Sunday Mass is something special to see in China (though daily Mass is also special). During the entrance hymn, the priest walks around, sprinkling the people with holy water. After this, the altar will be incensed by the priest as he circles it. Many altar servers will be seen assisting the priest. The Mass begins normally. The congregation, in general, responds willingly and enthusiastically. One can say, “And with your spirit” joyfully without getting an awkward feeling that less enthusiastic Catholics are looking, because most Catholics are praying with the same enthusiasm.


The priest also will be seen having a similar enthusiasm as he incenses the Bible, reads it with interest, incenses the gifts, and sings many parts of the Mass. There is no doubt that this enthusiasm of the priest and the respect for God he has assist in the faithful participation of the congregation during the Mass. In many parishes in China, this can be felt.


During the distribution and reception of Holy Communion, the respect for Jesus in the Eucharist is recognizable. Communion-plates are generally used to protect the Eucharist from falling to the ground. Priests, deacons, and nuns are the ones who most often distribute the Sacrament. The people line up to receive Jesus in the Holy Sacrament. Catholics in a state of grace receive the Sacrament while Catholics who are not in a state of grace receive a blessing from the priest instead. Even non-Catholics approach the altar with their arms crossed to receive a blessing. These moments are very happy.


After the Mass has ended and the recessional hymn has finished, the congregation often recites the Our Father, Hail Mary, and Glory Be. One senses that one is in a true Catholic environment. Considering all that has been mentioned so far, how could one not sense the Catholicity in the air?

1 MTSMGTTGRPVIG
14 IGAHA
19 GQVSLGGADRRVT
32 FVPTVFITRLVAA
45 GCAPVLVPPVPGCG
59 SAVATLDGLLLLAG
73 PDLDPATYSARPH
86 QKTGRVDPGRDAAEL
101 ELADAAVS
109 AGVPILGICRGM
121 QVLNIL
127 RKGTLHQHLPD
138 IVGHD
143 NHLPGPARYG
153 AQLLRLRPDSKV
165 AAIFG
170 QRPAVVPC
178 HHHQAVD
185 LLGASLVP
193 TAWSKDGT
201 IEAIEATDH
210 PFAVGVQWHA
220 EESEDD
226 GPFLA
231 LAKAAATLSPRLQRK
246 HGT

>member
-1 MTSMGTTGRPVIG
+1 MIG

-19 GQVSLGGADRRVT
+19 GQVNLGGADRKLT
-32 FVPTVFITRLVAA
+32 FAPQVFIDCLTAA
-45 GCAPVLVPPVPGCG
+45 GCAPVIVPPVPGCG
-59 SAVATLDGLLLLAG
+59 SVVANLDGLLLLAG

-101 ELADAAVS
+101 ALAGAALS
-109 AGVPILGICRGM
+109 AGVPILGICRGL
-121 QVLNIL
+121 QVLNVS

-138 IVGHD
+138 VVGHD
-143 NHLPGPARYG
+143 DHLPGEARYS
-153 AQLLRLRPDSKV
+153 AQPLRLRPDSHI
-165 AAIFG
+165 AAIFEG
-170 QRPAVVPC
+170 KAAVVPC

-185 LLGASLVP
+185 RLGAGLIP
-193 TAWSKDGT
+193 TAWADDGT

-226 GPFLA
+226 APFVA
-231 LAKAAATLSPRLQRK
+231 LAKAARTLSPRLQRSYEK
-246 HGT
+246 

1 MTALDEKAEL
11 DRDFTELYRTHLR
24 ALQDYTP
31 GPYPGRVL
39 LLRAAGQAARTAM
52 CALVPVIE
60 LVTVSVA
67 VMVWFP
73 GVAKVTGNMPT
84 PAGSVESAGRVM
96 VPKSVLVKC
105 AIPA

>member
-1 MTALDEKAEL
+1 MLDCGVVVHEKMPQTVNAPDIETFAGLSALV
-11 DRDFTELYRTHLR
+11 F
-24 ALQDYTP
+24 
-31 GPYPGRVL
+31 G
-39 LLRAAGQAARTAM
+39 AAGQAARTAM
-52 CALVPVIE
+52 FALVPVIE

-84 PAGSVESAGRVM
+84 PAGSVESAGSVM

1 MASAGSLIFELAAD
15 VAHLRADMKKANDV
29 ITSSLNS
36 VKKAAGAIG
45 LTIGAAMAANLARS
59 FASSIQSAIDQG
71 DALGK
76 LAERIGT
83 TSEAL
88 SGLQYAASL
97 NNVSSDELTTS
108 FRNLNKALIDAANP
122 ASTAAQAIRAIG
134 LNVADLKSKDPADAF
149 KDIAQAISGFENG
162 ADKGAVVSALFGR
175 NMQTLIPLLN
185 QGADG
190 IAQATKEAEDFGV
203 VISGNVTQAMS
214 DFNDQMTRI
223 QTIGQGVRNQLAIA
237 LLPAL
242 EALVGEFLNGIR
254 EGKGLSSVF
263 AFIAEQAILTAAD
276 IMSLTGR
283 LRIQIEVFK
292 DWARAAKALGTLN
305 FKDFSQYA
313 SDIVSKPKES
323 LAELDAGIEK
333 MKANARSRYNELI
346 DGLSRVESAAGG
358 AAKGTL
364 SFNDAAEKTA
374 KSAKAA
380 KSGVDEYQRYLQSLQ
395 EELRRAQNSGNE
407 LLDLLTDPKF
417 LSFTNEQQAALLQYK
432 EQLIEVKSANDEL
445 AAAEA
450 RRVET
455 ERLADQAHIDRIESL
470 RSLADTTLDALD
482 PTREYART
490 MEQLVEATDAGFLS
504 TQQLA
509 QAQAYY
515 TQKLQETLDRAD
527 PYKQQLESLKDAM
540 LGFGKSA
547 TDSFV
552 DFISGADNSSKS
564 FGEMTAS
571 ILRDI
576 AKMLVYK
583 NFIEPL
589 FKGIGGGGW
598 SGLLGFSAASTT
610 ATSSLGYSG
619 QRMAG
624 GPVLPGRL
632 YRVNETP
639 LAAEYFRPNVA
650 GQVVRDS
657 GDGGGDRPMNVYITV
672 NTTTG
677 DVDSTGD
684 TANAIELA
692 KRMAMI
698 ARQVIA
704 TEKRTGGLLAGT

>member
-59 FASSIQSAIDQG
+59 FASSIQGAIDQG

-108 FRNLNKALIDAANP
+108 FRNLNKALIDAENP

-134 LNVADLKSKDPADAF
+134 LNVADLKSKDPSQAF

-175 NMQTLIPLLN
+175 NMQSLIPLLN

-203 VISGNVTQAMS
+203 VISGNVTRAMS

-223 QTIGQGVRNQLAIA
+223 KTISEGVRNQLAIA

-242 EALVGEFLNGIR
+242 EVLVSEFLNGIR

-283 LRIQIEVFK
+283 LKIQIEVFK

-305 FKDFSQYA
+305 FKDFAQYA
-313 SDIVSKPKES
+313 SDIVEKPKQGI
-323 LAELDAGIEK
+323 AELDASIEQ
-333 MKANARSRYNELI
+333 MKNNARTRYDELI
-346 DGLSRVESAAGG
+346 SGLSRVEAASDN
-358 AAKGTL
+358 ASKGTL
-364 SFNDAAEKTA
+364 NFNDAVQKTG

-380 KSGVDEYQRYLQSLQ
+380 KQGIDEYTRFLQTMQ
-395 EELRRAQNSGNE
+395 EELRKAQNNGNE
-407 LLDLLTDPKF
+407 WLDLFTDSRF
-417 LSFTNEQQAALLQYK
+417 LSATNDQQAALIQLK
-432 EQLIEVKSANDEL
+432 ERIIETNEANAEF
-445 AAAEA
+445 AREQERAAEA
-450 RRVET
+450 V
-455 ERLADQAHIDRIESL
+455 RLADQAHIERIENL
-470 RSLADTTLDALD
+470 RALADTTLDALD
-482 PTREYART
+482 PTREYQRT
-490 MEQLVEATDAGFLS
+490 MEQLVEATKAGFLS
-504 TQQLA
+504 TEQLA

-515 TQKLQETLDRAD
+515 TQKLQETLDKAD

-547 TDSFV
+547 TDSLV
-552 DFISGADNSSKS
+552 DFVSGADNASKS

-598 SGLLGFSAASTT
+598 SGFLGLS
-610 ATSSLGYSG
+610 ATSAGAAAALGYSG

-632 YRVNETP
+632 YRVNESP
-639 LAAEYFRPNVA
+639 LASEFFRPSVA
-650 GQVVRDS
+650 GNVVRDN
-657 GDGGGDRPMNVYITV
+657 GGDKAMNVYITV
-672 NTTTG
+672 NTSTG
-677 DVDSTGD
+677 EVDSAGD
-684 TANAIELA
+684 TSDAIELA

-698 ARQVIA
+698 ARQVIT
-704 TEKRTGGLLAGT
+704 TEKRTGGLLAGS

Being a Catholic in China, one is not alone but part of a family. The priests, the people, and the Mass all are part of this. Perhaps one may ask the question, “What is the Mass like in China?” The answer is simple: it is Catholic.

Catholicism in China

Catholicism in China – it is one of the most interesting news topics that ought to be considered for Catholics in today’s world. With its current booming number of baptized Catholics and history of persecution, China and its Catholicism remain a matter filled with intrigue, misconception, and hopeful discovery: intrigue because of the vast interest and curiosity revolving around the subject, misconception because of the false impressions coming from the world about the lives of Catholics in China (especially regarding the political scheme), and hopeful discovery because of the blessings from God that exist in this country that have yet to be viewed by the world.


For thousands of years, China has been a country that has fascinated the minds of everyone who has come across an image, reading, or film of it. The stark difference of it from the Western world leaves the West with a mixed sense of fear and wonder. Christianity as a whole has largely been associated with the West. To conceive of such a religion in a place far different from the West is a hard concept to grasp by Westerners. Yet, one should keep in mind the origins of Christianity. It has not always existed in such familiar places. It was in Israel that Jesus Christ was born. There it was that Christianity first was born. Egypt for more than 1,500 years has harbored Christians throughout the ever-changing world. If places such as these have been bases for Christianity, is it so farfetched to believe that the same could happen in modern China?